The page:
Thursday, November 13, 2014

The Fat Babies, 18th & Racine

Classical jazz repertoire projects, as most of us well know, are a growing segment of the current-day jazz field. I have a mixed view of it all but when it comes to early jazz projects I am inclined to be more receptive than not, if they are done well. Why? Because for one thing the recording technology of those early days gives us less of a feel for how ensembles actually sounded in real-time. And if the band gives us a good performance of the material we find ourselves transported back in time to what a live experience of the music was really like.

The Chicago outfit known as the Fat Babies do that for us, very nicely in fact. 18th & Racine (Delmark 255) I believe is their second album. (See the March 19, 2013 posting on their first, Chicago Hot.) It is a seven-piece band who have done their homework, more than that even, in that they have internalized the early jazz style so that both in the ensemble and in the solos an authentic and fully alive feeling surrounds you as you listen. These cats can play and they do. They do it right.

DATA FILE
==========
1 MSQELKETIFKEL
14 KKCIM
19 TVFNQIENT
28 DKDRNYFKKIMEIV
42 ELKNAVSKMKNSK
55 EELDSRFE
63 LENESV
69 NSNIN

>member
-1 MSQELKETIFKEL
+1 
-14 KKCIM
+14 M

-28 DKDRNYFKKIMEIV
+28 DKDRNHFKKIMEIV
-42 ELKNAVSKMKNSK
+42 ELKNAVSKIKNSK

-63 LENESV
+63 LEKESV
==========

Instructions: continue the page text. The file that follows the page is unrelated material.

The repertoire is what you might have heard if you caught some of the Chicago School musicians on a live date, for the most part. They uncover some gems only a specialist in the period may know well--"Liza," "King Kong Stomp," "Blueberry Rhyme," as well as the familiar "Stardust" done Chicago style. They also throw in an original, the title cut. The seven piece band of leader Beau Sample on bass, Andy Schumm, cornet and arrangements, plus some hot cats on trombone, clarinet and sax, piano, guitar or banjo, and drums make it all work.

This is early jazz with all the fervor and heat of the era presented to us in sterling modern digital fidelity. The Fat Babies are onto something. Highly recommended!

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